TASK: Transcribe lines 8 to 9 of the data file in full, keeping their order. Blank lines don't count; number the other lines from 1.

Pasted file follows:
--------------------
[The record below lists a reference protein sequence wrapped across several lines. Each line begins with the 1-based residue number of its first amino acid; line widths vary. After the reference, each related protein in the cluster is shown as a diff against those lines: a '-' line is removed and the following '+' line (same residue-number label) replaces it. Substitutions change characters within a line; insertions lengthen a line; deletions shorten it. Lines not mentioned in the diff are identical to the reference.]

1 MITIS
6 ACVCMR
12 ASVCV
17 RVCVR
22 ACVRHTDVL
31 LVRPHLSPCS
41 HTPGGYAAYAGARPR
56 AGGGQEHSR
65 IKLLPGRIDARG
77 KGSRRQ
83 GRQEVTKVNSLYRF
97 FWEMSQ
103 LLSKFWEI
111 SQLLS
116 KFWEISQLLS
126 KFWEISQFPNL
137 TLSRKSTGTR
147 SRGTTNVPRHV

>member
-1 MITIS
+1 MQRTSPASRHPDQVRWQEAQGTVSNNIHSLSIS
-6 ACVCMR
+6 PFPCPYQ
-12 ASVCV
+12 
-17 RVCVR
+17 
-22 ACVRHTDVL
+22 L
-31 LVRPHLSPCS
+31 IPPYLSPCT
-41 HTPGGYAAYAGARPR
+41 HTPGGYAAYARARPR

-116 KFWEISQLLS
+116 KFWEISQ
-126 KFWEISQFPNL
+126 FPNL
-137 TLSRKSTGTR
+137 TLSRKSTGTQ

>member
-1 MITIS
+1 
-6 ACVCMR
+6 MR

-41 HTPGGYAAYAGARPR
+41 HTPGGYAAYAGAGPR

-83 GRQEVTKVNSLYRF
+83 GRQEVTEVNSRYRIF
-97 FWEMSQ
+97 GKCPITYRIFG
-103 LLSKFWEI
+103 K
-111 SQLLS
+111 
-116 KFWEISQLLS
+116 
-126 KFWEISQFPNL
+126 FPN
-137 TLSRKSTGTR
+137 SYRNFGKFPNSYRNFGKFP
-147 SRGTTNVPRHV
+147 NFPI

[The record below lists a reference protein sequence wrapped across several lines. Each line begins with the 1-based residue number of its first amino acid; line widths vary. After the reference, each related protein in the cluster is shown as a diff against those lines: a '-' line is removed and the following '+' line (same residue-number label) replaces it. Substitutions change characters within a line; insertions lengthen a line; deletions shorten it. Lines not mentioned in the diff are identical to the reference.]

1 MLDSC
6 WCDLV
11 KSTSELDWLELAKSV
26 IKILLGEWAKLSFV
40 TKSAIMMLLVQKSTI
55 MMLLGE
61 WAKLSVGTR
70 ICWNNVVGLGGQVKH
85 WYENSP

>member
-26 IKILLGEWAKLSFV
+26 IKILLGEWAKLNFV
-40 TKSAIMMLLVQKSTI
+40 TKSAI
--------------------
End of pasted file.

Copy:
41 HTPGGYAAYAGARPR
56 AGGGQEHSR